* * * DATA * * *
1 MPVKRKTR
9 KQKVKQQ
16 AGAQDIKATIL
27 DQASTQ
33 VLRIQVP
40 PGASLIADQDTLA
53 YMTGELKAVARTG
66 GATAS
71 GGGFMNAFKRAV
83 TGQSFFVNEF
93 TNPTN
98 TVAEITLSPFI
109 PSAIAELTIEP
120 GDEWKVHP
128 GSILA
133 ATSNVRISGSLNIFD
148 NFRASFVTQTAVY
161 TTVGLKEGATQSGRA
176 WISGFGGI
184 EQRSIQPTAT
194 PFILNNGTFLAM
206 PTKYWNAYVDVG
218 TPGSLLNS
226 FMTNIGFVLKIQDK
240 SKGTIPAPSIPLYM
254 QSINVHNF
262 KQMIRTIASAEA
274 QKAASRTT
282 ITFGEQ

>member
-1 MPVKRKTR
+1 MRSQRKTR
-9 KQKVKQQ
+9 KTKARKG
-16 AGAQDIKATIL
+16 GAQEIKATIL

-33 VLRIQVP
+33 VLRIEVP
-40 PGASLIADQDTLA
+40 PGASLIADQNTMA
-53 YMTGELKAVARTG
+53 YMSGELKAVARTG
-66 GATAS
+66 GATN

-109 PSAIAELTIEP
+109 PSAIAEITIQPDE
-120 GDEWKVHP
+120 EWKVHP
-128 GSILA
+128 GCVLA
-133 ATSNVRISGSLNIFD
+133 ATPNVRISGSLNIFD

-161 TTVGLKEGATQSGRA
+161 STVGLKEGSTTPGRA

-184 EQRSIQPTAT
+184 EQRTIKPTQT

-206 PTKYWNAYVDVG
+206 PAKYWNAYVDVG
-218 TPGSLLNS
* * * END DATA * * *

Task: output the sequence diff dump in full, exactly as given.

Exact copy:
1 MPVKRKTR
9 KQKVKQQ
16 AGAQDIKATIL
27 DQASTQ
33 VLRIQVP
40 PGASLIADQDTLA
53 YMTGELKAVARTG
66 GATAS
71 GGGFMNAFKRAV
83 TGQSFFVNEF
93 TNPTN
98 TVAEITLSPFI
109 PSAIAELTIEP
120 GDEWKVHP
128 GSILA
133 ATSNVRISGSLNIFD
148 NFRASFVTQTAVY
161 TTVGLKEGATQSGRA
176 WISGFGGI
184 EQRSIQPTAT
194 PFILNNGTFLAM
206 PTKYWNAYVDVG
218 TPGSLLNS
226 FMTNIGFVLKIQDK
240 SKGTIPAPSIPLYM
254 QSINVHNF
262 KQMIRTIASAEA
274 QKAASRTT
282 ITFGEQ

>member
-1 MPVKRKTR
+1 MRSQRKTR
-9 KQKVKQQ
+9 KTKARKG
-16 AGAQDIKATIL
+16 GAQEIKATIL

-33 VLRIQVP
+33 VLRIEVP
-40 PGASLIADQDTLA
+40 PGASLIADQNTMA
-53 YMTGELKAVARTG
+53 YMSGELKAVARTG
-66 GATAS
+66 GATN

-109 PSAIAELTIEP
+109 PSAIAEITIQPDE
-120 GDEWKVHP
+120 EWKVHP
-128 GSILA
+128 GCVLA
-133 ATSNVRISGSLNIFD
+133 ATPNVRISGSLNIFD

-161 TTVGLKEGATQSGRA
+161 STVGLKEGSTTPGRA

-184 EQRSIQPTAT
+184 EQRTIKPTQT

-206 PTKYWNAYVDVG
+206 PAKYWNAYVDVG
-218 TPGSLLNS